The Debut of Open Streets Owosso: PHOTO ESSAY

This weekend saw the launch of yet another Open Streets event modeled on the successes of similar car-free street events in cities like Bogotá, Portland, Los Angeles, and Detroit.

But what was slightly different this time was the size of the town involved. Owosso sits in the middle of Michigan agricultural land and has a population of just over 15,000 people.

Organized through the Owosso Main Street Promotions and Outreach Committee, Open Streets Owosso looked and felt just like any big city open streets event: streets blocked off from automobile traffic for people to enjoy the public commons on bike, on foot, on skateboard, anything human powered.

There were food trucks, DJs and other street musicians, tons of street chalk, face painting for kids. Local bike shop House of Wheels (in business for 45 years) donated a $1,000 gift certificate, the winner of which was announced during the event. The route itself consisted of 17 blocks of the historic downtown, and connected to a bike-ped trail and parks that runs along the Shiawassee river. Hundreds of people biked or walked throughout the day.

What was so surprising to see during the event, and even during the planning process, was how enthusiastic people and businesses were for this. Portland, Oregon’s Sunday Parkways events are wildly successful due to a high level of organization involving multiple bureaus, agencies, and business parters. It’s a huge endeavor with a large budget.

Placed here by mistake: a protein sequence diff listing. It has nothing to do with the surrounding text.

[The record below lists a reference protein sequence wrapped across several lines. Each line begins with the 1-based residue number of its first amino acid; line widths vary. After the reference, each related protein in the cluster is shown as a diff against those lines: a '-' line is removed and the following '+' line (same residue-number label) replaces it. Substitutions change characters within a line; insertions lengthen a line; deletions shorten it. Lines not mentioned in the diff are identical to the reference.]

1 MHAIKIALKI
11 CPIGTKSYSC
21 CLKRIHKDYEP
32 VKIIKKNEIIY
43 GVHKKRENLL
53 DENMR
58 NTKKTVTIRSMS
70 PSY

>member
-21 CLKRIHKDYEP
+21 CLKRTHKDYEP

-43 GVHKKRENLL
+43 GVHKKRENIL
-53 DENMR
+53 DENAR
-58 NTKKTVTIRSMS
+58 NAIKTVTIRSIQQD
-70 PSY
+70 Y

Open Streets Owosso, however, was organized by just a handful of people, had only a few major sponsors, yet still had wide support from organizations like the Steam Railroading Institute, the Shiawassee County Chamber of Commerce, and the Owosso Historical Commission.

Unlike many small post-industrial cities, Owosso and it’s businesses have innovated a thriving, walkable downtown, and regularly shuts down streets for timed events. It also has an established bike scene with regular organized rides, as well as existing on and off street cycling infrastructure with much more coming soon.

As this was the first time Owosso attempted this type of open streets event, there were a few snags, but nothing that wasn’t addressed or couldn’t easily be improved in the future. By all accounts this was a community success, and will surely continue to positively develop in the future. Owosso has followed a strong main street model that should be replicated widely. Truly, if you can pull off open streets in Owosso, Michigan you can do it anywhere.

See you in the streets.

All photographs copyright Rebel Metropolis for use only by permission.